Thank you, Alan.
About the PSU, what you say jibes with what I've seen in other people's builds - contrary to the prescription I've seen in a couple of places that actual use should come to about 50 or 60 percent of the PSU's capacity. I will look at the Seasonic you mention.
I've heard that having more cores means less time waiting for blur and sharpening filters; that makes the i7-4930K sound awfully good to me - I wouldn't want to calculate how many hours I've spent waiting for those filters! But maybe the great increase in RAM would diminish those wait times a lot? I have no objection to saving money! I hadn't realized there was a new Haswell CPU available; I'll check it out - and 1150 socket motherboards.
Hi Jim - Each time I get involved in one of these "what should I build" threads I swear never again. And here I am back again.. it must be a sickness.
The term you're looking for in regard to not overbuilding past what makes economic sense is "the point of marginal returns." This is the point where spending more money results in such a small improvement in performance that it doesn't make sense to proceed.
You didn't say what system you're coming from. When I help clients with a build this is the first thing I ask because it helps gauge expectations. For instance if they're coming from a more modern Sandy Bridge quad core and they're really complaining about performance I'll first look at their current system to see if there are any glaring discrepancies. If not we'll need to look at some serious changes. But, if they're coming from a 4-5 year old Core Duo.. man, I know they're going to ecstatic with most any modern system that fits their workflow.
Let's start. About power supplies: You're right, a power supply runs at it's best efficiency, produces cleaner power, and runs most quiet at its 50-60% point. Still, you want a bit of headroom. I also use Seasonic (when I'm not in Japan where I can find Sythe's), their platinum versions, which can actually be set so the fan won't come on under a 50% load. This by itself might make a few bucks more for a larger capacity power supply worthwhile. Still, I'd recommend the Seasonic 850 Platinum.
Next, RAM: It's very important every "bank" of RAM be made from the same type of RAM, same timing, etc.. and ideally the same manufacturer. Easy to do. But if a year later you want to add another "bank" of RAM, all you really need to do is find the same type and timing and things will work great. Ideally, get it all upfront if you can afford it. But you don't have to. More: From your usage requirements 32gb of RAM I think is more than adequate. That would be my recommendation.
Motherboards: When determining motherboards I ask the client if they plan on over clocking (not recommended for serious work) and how many of each port type they need. They might be able to get by with only 5-6 USB3.0 ports and no more than 6 drives and if they don't over clock, then a $150ish MB will do great. If you need a lot of ports and drives and must over clock.. then you'll need the $300-$400 MB's which are built for over clocking and have lots of ports. Why an Asus? I like them and I also like Gigabyte and at the moment Gigabyte offers better economics with more choice. Over clocking and how many ports?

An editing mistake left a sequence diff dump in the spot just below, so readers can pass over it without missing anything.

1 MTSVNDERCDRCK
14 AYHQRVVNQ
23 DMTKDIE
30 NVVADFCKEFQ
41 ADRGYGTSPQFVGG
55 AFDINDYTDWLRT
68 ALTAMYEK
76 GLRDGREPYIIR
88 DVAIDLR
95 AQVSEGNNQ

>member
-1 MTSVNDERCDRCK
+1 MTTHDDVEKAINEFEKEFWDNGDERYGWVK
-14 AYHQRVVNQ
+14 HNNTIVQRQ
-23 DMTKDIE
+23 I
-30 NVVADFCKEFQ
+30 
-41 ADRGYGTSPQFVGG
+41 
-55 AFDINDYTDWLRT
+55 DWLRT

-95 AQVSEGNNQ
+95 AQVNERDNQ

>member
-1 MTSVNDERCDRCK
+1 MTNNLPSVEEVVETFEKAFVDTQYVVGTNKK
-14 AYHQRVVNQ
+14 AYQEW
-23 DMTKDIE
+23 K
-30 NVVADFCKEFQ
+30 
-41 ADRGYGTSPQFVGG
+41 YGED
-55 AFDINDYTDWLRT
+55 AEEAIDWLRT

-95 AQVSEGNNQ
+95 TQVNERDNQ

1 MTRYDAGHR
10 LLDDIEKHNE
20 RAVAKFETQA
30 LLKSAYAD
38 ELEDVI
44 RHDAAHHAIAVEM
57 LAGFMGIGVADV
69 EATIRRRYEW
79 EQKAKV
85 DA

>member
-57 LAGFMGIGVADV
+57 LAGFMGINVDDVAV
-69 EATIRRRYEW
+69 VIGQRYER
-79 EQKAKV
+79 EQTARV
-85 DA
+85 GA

CPU: Based on what you describe as your workflow, the Haswell 4770k will more than do the job. Easily, it won't even max the individual cores. The six cores are more money, require more power, produce more heat, and would largely go underutilized for 98% of its' lifespan. The Haswell being a newer generation that produces a lot less heat, is can do roughly 10-15% more work than Iivy Bridge. So it's really like 4.5 cores vs. 6 if those six are the slower Ivy Bridge. If you did a lot of video then I'd recommend the six core for sure and 64gb of RAM for sure. But you're using PS.
SSD's: I really like the Samsung 840 Pro you chose. Nice. Get one (at least a 256gb) for your system disk, and 128gb for a PS cache. If you're a LR user then match an SSD to about half the size of your catalog and task the PS cache to it as well..
Case: Look at what Lian-li offers. Lian-li is like the Rolls Royce of cases. Well worth the little bit extra when building a system.
HDD: 2tb? With 3 and 4tb so inexpensive.. consider going 3-4tb and consider getting two of them and putting them in a RAID1 using your MB to drive them. If one goes bad, the other takes over and you're saved from disaster.
Video card: Before we go there, can you tell me your video requirements? Is 10 bit important to you? You didn't mention video. I guess I'm not understanding why a workstation card when a much less expensive GTX card will do..
Good luck with your build.